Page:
To qualify, Carol must show that she owns at least 51% of the business. § 26.69(b). In deciding whether the 51% is met, a presumption arises that Carol is not the owner of any assets that she acquired from her husband if she acquired the assets without adequate consideration and if Jimmie is a “non-disadvantaged individual . . . who is . . . [i]nvolved in the same firm for which [Carol] is seeking certification.” § 26.69(h)(1)(i).

Given the presumption of “non-ownership” found in § 26.69(h)(1)(i), DOT argues that Jimmie is a non-disadvantaged individual (i.e., a white male) actively involved in the business for which Carol seeks to obtain DBE status. Next, DOT argues that Jimmie transferred his ownership of company assets to Carol and did so without adequate consideration so as to prevent such assets from being considered owned by Carol for purposes of determining if Carol has the requisite degree of ownership. Finally, DOT concludes by asserting that excluding the assets transferred to Carol by Jimmie leaves Carol with less than the 51% ownership needed to obtain DBE status.

While I agree with much of DOT’s analysis, I am unable to agree with its conclusion that Carol lacks the required degree of ownership. Certainly, Jimmie is a non-disadvantaged individual. Further, it is true that he has played an active role in the business due to his advising Carol. Further, it is also true that Jimmie relinquished his ownership of the business to Carol on January 1, 2003 and did so without Carol having provided adequate consideration. Accordingly, given these circumstances, Carol is presumptively not the owner of any assets that she acquired from her husband, Jimmie.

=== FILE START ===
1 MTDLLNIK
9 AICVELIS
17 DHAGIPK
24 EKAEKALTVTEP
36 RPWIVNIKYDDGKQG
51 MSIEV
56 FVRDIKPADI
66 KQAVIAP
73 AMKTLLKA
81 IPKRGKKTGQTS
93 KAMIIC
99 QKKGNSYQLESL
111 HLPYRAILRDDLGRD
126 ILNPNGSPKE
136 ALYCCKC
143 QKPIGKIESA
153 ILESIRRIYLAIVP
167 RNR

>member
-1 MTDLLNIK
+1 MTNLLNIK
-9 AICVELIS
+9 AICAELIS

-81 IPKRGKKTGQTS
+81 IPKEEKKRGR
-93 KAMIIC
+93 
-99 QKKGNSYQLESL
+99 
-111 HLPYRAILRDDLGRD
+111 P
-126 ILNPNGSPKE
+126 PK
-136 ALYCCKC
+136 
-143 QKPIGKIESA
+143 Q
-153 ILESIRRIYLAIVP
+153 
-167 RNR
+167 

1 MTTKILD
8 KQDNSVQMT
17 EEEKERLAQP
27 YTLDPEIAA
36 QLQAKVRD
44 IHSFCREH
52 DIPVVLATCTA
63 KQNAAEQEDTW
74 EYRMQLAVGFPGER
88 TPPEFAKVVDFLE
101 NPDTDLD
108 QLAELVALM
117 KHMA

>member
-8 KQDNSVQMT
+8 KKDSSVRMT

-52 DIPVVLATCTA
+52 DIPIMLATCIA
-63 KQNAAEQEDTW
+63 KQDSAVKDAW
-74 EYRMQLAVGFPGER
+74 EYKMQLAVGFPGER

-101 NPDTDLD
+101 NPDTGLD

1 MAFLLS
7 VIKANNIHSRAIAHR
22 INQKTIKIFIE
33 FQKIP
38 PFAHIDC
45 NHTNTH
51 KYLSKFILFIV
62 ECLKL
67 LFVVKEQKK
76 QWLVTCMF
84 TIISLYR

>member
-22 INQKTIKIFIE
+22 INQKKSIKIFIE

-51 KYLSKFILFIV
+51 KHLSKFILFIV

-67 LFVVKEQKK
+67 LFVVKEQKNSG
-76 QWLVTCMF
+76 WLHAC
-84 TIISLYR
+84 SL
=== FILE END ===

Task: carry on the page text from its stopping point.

However, such conclusions do not leave Carol with less than the needed degree of ownership. On the contrary, under the facts found in this case, the business assets were acquired from funds derived in significant part from Carol’s employment income as an electrical technician over at least a 17 year period. Moreover, the evidence establishes that Jimmie held only a 49% ownership in the business assets, leaving Carol with majority ownership in the business.

Thus, even excluding Jimmie’s ownership interests, Carol still holds a 51% ownership in the business. Accordingly, Carol satisfies the ownership requirement of § 26.69(b) so as to qualify her firm as a DBE.

IV. Order

Carol A. Smith has the requisite degree of ownership of C & J Enterprises to qualify that entity as a Disadvantaged Business Enterprise. Accordingly, the application seeking to have C & J Enterprises certified as a Disadvantaged Business Enterprise is granted.



Administrative Law Judge

Dated: August 16, 2004

Columbia, South Carolina

Brown Bldg.